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Lee Seung-gi as former prosecutor Kim Jung-ho in a still from The Law Cafe. The show is a jarring mix of regressive K-drama tropes and sloppy screenwriting.

K-drama midseason recap: The Law Cafe – legal romcom starring Lee Seung-gi and Lee Se-young continues to disappoint

  • The Law Cafe drips with damsel-in-distress sexism as Lee Se-young’s cafe manager Kim Yu-ri throws herself time and again at Lee Seung-gi’s Jung-ho
  • Romance aside, the show’s illogical narrative and tendency to brush aside or cut away from seemingly important plot points makes it a jarring series to follow

This article contains mild spoilers.

Legal romcom The Law Cafe, which got off to a shaky start, has yet to right the wobble in its step, as its jarring mix of regressive K-drama tropes and screenwriting that cuts corners continues.

Lawyer/cafe manager Kim Yu-ri (Lee Se-young) has spent the entire show pining after former prosecutor/landlord Kim Jung-ho (Lee Seung-gi), hoping to rekindle the flame they had in the past.

Yu-ri constantly throws herself at him and, for his part, Jung-ho spends an inordinate amount of time protecting her – whether that is catching her in a fall, covering her eyes from a bloody crime scene or saving her from a charlatan shaman that she, and every other woman in their neighbour group, is easily taken in by.

When she is not throwing herself at Jung-ho, Yu-ri gets very drunk, emotional and cries about not being with Jung-ho, before heading up to his flat and throwing herself at him some more.

Even when she is not drunk, Yu-ri reacts very physically when around Jung-ho. Her heart beats madly and she suffers panic attacks, but she cannot figure out the cause of her anxiety, which only happens when she is within arm’s length of her crush.

The Law Cafe: Lee Seung-gi leads lazy legal romcom K-drama

If the show’s damsel-in-distress sexism was not enough, its illogical narrative really drives home how frustrating an experience it is. One of many instances that encapsulate this appears at the opening of episode 10, which aired this week.

Yu-ri and Jung-ho are having one of their many emotional stand-offs, while standing out in the road at night. The pair have history and those feelings have not gone anywhere, but they have been ignoring them, leading them to several “comic” misunderstandings. This is not one of those.

Out on the street, they are so engrossed in their own personal drama that neither notices the car speeding towards them. Hearing the approach, they turn their heads in shock.

This would be the moment when we expect an incident might occur, but instead they stare slack-jawed at the approaching vehicle, while still standing in the middle of the street.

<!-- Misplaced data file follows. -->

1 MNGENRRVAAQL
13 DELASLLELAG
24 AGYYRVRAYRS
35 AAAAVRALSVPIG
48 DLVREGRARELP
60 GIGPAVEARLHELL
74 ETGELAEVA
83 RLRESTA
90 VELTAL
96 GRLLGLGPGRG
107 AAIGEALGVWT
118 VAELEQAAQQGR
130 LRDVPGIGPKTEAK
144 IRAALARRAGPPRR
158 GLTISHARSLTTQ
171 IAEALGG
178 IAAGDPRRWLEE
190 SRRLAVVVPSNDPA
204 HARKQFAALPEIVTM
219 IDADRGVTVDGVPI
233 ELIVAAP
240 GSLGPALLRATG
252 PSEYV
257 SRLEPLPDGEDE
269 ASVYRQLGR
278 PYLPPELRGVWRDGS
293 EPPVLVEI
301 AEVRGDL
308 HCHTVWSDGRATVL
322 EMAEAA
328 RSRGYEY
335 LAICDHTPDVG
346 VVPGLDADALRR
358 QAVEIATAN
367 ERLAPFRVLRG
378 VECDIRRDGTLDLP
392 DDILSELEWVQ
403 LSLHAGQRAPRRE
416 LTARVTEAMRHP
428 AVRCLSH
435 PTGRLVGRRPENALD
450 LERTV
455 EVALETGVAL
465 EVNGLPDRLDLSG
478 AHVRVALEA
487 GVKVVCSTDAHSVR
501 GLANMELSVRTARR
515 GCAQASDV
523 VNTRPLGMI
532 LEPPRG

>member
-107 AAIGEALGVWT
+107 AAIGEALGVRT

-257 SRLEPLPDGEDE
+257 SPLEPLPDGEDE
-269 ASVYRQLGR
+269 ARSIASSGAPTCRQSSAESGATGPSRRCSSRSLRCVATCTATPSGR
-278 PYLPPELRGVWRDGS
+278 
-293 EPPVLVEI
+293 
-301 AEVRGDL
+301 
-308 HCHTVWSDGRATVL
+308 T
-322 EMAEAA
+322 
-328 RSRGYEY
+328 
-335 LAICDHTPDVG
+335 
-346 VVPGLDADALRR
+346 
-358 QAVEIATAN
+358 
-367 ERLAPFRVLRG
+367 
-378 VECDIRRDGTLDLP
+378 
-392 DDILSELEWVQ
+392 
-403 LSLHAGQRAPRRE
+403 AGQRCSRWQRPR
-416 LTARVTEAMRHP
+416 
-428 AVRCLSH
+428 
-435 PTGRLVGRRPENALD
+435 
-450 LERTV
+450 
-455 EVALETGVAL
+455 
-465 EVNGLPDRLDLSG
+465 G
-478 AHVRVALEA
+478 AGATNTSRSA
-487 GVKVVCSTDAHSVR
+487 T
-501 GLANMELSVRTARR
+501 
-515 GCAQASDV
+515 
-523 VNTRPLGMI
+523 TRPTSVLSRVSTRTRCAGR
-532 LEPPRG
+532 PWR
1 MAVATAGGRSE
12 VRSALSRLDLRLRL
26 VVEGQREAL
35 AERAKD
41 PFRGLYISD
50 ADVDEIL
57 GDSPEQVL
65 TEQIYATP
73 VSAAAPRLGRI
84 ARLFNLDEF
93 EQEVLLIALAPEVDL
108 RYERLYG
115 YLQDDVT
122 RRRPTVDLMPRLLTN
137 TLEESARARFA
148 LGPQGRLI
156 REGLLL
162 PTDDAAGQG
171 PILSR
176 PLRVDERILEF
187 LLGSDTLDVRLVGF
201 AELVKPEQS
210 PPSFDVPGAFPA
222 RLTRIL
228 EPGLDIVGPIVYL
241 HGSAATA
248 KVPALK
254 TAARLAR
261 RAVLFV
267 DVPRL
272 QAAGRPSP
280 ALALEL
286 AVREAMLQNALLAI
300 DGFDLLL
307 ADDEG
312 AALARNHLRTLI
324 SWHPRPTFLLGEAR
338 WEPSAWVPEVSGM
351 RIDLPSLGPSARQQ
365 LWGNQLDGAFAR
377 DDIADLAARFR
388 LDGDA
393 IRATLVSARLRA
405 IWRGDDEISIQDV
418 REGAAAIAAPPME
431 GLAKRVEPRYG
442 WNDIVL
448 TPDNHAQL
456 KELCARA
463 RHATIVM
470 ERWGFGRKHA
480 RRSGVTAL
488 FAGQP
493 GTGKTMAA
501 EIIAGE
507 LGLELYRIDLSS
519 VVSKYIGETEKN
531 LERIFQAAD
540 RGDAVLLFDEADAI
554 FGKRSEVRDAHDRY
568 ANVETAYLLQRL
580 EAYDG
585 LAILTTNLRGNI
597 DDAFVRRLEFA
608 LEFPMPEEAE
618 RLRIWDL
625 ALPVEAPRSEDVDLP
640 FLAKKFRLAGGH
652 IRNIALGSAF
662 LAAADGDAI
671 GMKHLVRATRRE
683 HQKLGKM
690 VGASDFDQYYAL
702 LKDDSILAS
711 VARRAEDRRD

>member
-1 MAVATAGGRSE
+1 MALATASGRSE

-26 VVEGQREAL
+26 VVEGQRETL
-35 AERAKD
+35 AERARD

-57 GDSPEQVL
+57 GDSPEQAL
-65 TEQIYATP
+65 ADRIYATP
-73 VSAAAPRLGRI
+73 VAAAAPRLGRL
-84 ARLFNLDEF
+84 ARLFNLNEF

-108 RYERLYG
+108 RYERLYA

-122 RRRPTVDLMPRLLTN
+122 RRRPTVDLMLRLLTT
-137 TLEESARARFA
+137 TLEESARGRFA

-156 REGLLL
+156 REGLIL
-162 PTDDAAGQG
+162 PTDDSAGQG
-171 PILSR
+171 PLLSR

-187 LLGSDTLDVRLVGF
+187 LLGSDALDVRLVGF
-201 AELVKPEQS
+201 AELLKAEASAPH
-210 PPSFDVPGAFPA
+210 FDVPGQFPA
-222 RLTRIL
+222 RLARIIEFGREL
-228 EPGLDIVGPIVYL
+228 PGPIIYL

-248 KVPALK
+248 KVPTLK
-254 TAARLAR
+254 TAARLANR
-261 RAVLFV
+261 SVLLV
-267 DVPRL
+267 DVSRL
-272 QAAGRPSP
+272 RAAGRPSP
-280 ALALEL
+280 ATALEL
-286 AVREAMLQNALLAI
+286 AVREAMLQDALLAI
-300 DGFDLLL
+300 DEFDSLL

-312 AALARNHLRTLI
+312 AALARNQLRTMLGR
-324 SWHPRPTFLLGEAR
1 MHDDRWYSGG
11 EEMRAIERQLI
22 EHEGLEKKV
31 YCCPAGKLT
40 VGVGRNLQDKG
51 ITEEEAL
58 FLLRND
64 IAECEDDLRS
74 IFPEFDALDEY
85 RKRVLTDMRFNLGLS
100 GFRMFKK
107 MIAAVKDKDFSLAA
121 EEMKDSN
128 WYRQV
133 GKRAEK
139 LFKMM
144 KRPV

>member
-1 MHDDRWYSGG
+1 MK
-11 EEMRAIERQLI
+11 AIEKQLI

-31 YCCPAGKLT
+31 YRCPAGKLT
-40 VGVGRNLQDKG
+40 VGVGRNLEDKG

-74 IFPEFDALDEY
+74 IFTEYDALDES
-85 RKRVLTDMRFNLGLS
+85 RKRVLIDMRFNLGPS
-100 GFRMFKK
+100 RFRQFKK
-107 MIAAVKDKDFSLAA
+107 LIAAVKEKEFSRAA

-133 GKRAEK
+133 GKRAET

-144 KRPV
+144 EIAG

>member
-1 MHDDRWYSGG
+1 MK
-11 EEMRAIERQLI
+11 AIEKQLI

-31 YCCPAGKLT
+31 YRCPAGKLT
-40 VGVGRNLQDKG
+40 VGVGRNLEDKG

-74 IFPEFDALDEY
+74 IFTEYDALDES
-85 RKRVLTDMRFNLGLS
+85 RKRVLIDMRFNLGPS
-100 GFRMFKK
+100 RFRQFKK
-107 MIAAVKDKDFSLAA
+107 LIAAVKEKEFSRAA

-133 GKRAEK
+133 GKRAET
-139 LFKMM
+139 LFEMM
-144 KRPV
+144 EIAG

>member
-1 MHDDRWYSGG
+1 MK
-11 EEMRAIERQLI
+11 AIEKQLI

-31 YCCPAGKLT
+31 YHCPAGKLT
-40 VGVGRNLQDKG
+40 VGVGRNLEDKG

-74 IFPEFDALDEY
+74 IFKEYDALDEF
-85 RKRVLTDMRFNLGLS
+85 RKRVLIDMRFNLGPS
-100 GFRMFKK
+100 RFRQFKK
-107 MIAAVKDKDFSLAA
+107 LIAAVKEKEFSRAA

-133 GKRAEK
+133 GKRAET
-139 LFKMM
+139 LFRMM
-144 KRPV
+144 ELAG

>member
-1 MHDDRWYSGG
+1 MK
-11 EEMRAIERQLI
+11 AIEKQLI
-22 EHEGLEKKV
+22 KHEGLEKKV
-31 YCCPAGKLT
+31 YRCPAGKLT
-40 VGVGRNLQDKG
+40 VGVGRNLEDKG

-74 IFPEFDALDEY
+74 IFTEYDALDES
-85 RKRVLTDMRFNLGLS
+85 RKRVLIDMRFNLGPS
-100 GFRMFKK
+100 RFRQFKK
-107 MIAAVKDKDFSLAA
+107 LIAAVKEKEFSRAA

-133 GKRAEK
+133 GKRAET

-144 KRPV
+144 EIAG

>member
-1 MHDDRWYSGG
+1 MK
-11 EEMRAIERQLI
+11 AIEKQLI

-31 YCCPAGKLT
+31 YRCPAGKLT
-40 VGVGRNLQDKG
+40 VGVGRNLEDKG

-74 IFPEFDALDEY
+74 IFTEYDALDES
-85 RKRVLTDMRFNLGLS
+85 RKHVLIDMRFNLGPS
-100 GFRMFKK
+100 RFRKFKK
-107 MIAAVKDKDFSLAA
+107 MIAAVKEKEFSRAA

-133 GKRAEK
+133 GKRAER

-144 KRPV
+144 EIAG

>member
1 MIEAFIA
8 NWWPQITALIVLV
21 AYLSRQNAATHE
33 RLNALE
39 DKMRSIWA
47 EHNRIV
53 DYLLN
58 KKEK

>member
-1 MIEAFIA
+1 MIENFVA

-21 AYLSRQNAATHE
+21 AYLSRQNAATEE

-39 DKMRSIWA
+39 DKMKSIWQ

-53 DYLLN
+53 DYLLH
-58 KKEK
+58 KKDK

Lee Se-young as Yu-ri in a still from The Law Cafe.

Yu-ri, who is directly in the car’s path, never moves and is hit by the vehicle, which then drives off. She is taken to hospital by Jung-ho and soon comes to with casts on both of her arms. Within a few scenes, those casts have disappeared.

The incident is quickly brushed under the rug. Despite Jung-ho screaming bloody murder at the police precinct, demanding that they use every means at their disposal to track down the driver, the bizarre incident seems to vanish from everyone’s memory within the episode.

Like most legal shows, The Law Cafe relies on several small episodic stories to keep the narrative spinning. Yu-ri’s cases, which all start with legal consultations at her “Law Cafe”, are a decidedly mixed bunch.

Lee Seung-gi as Jung-ho in a still from The Law Cafe.

These include a woman trying to avoid being stripped of her inheritance by her brothers, a high school kid being bullied and an abused daughter who winds up hiding in Yu-ri’s cafe.

Yu-ri and Jung-ho, who is almost always hanging around, endlessly quote legal code, but there is no joy to be found in these cases. Unlike a show such as Extraordinary Attorney Woo, they are never solved with a clever or novel legal trick; instead they just devolve into emotional sob stories.

Yu-ri and her clients tend to win, but never in a convincing fashion. The script seems to think it suffices that they have the moral upper hand.

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The bigger story involves Yu-ri’s altercations with the Dohan Group, which was responsible for her father’s death. We discover that Jung-ho is the great nephew of Dohan’s CEO and carries guilt about the hand he had in Dohan’s exoneration in Yu-ri’s father’s death when he was a prosecutor.

All the familiar pieces are there, but this show dips into this narrative in a haphazard way and keeps cutting away again long before anything interesting happens. As we approach the end of the series there will have to be some kind of pay-off, but it is hard to imagine the story finding its way to a thrilling conclusion.

One of the show’s stranger interludes comes during its obligatory K-drama holiday episode, when Jung-ho, Yu-ri and their neighbours head to an island and provide free consultations. Jung-ho and Yu-ri find themselves on opposite sides of an arbitration between two elderly friends arguing about land.

Lee Seung-gi (left) as Jung-ho and Lee Se-young as Yu-ri in a still from The Law Cafe.

Once the dispute is settled, Yu-ri eats some of her client’s rice cakes, not realising that they are laced with marijuana. Given the severity of drug laws in South Korea and that a relative of Yu-ri’s client is dealing drugs for cash, it is dealt with in an unusually lighthearted way.

It is also another excuse for Yu-ri to act the fool – just without the booze for once.

The Law Cafe is streaming on Viu.